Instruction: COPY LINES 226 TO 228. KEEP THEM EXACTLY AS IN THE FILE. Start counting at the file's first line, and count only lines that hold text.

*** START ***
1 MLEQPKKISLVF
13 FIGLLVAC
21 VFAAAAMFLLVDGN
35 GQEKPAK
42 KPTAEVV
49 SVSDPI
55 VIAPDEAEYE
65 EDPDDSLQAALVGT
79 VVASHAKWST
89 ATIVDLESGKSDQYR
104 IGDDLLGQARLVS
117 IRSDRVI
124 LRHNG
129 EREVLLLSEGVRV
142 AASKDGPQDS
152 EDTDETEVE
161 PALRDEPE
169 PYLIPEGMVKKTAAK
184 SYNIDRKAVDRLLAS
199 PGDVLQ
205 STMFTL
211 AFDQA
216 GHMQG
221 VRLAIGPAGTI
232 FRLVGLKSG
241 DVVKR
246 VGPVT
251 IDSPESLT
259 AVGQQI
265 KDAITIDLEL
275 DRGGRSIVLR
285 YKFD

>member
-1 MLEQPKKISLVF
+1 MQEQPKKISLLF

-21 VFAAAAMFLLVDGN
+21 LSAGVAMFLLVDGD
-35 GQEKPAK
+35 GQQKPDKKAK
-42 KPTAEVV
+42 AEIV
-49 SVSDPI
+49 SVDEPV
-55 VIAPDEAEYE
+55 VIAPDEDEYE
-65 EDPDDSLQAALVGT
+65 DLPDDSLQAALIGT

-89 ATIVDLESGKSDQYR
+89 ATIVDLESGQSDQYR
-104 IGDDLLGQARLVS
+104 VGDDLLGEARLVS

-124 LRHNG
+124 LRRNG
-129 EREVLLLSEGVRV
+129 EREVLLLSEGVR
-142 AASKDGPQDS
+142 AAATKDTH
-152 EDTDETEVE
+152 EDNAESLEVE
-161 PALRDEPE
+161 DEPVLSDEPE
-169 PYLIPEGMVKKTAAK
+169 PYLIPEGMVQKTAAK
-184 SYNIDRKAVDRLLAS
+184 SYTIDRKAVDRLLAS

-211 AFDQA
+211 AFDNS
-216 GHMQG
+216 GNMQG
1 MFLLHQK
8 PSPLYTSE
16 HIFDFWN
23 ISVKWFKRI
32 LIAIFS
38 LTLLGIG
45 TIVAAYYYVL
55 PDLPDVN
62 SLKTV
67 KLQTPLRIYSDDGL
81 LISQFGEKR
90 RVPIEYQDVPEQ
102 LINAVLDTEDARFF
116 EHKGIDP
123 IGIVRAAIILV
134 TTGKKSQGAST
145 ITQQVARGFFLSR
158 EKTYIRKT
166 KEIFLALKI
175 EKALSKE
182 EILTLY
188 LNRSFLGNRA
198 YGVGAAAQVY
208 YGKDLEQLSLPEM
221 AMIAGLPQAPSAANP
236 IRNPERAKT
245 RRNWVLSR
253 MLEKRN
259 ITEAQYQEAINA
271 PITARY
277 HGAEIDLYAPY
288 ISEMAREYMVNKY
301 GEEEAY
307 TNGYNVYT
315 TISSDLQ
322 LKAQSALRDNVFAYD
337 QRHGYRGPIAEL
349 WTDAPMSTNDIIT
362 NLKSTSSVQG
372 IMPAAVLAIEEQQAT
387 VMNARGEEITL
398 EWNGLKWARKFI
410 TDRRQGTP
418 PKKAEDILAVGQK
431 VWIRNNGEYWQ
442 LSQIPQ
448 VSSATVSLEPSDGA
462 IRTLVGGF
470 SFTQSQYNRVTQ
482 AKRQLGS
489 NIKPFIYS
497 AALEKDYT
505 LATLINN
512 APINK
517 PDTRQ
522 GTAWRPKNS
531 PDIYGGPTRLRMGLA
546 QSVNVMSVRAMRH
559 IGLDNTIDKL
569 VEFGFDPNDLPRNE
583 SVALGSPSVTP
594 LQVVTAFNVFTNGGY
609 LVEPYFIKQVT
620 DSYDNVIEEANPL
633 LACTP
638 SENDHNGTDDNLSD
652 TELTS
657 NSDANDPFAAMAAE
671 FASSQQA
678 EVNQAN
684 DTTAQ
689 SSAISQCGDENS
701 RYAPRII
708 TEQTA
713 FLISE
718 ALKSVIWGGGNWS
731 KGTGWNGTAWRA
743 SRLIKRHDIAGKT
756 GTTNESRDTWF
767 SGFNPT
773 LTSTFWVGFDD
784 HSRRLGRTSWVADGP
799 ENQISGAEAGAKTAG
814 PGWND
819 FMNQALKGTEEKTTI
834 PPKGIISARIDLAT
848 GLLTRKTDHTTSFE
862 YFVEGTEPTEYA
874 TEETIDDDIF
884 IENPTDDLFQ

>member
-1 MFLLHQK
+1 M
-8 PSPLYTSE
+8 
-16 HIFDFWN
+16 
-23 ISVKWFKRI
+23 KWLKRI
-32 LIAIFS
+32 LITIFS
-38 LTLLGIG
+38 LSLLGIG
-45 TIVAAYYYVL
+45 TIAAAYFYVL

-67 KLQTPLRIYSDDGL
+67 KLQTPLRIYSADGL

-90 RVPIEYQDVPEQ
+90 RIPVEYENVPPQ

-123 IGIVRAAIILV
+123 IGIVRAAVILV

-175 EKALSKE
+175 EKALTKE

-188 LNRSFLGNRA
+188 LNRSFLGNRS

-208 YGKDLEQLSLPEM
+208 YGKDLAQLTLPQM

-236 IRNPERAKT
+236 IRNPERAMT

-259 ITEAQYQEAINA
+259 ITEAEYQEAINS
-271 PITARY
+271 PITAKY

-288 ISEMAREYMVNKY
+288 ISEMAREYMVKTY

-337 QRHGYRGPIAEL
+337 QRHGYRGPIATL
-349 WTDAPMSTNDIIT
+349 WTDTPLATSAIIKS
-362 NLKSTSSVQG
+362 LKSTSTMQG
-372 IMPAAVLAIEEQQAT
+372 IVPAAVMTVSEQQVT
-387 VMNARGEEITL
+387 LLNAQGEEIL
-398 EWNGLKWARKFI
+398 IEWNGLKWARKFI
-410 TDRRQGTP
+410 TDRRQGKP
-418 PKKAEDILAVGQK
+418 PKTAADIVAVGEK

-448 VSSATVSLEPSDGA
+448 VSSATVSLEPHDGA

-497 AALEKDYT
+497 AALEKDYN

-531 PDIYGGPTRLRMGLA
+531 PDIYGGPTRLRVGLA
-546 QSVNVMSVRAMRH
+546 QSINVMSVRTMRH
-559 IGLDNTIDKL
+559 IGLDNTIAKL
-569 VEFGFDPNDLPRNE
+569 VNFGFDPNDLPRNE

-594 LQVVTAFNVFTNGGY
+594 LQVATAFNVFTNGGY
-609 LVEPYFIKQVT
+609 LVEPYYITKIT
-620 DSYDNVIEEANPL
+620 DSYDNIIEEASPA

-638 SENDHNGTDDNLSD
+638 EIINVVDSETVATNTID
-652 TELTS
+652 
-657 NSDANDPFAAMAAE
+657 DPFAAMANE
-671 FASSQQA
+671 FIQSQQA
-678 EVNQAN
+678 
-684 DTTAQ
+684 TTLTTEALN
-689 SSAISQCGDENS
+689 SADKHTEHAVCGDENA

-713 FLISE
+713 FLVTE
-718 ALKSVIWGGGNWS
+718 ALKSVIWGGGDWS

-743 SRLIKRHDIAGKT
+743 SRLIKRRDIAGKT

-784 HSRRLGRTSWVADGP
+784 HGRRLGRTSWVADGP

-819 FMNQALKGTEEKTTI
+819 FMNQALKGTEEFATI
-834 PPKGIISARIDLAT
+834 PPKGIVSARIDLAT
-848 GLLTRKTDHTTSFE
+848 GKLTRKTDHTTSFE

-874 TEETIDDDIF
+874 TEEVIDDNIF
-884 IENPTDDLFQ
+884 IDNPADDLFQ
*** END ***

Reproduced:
+609 LVEPYYITKIT
-620 DSYDNVIEEANPL
+620 DSYDNIIEEASPA